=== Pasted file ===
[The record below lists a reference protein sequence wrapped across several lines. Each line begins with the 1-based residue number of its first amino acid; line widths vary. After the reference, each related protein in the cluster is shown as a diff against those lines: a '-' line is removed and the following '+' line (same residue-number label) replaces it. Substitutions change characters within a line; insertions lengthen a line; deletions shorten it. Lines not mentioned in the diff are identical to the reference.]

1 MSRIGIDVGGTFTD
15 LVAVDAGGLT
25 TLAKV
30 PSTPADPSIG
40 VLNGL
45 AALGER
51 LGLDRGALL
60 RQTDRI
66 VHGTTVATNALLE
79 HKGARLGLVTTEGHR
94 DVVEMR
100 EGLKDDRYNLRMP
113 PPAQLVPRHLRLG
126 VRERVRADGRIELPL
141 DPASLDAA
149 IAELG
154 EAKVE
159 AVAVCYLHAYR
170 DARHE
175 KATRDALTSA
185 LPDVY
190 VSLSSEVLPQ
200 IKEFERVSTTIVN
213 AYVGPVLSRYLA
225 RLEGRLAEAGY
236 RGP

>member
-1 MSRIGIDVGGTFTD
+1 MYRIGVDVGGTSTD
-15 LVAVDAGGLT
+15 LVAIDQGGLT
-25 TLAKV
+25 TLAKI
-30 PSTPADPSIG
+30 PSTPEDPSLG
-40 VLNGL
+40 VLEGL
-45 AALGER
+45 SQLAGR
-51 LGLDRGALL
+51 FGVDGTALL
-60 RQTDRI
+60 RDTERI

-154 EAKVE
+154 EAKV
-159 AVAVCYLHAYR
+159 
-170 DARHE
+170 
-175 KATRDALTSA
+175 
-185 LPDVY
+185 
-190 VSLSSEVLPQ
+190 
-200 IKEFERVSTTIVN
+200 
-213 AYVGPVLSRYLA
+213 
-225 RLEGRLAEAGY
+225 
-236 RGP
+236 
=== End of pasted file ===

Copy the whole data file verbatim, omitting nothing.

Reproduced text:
[The record below lists a reference protein sequence wrapped across several lines. Each line begins with the 1-based residue number of its first amino acid; line widths vary. After the reference, each related protein in the cluster is shown as a diff against those lines: a '-' line is removed and the following '+' line (same residue-number label) replaces it. Substitutions change characters within a line; insertions lengthen a line; deletions shorten it. Lines not mentioned in the diff are identical to the reference.]

1 MSRIGIDVGGTFTD
15 LVAVDAGGLT
25 TLAKV
30 PSTPADPSIG
40 VLNGL
45 AALGER
51 LGLDRGALL
60 RQTDRI
66 VHGTTVATNALLE
79 HKGARLGLVTTEGHR
94 DVVEMR
100 EGLKDDRYNLRMP
113 PPAQLVPRHLRLG
126 VRERVRADGRIELPL
141 DPASLDAA
149 IAELG
154 EAKVE
159 AVAVCYLHAYR
170 DARHE
175 KATRDALTSA
185 LPDVY
190 VSLSSEVLPQ
200 IKEFERVSTTIVN
213 AYVGPVLSRYLA
225 RLEGRLAEAGY
236 RGP

>member
-1 MSRIGIDVGGTFTD
+1 MYRIGVDVGGTSTD
-15 LVAVDAGGLT
+15 LVAIDQGGLT
-25 TLAKV
+25 TLAKI
-30 PSTPADPSIG
+30 PSTPEDPSLG
-40 VLNGL
+40 VLEGL
-45 AALGER
+45 SQLAGR
-51 LGLDRGALL
+51 FGVDGTALL
-60 RQTDRI
+60 RDTERI

-154 EAKVE
+154 EAKV
-159 AVAVCYLHAYR
+159 
-170 DARHE
+170 
-175 KATRDALTSA
+175 
-185 LPDVY
+185 
-190 VSLSSEVLPQ
+190 
-200 IKEFERVSTTIVN
+200 
-213 AYVGPVLSRYLA
+213 
-225 RLEGRLAEAGY
+225 
-236 RGP
+236 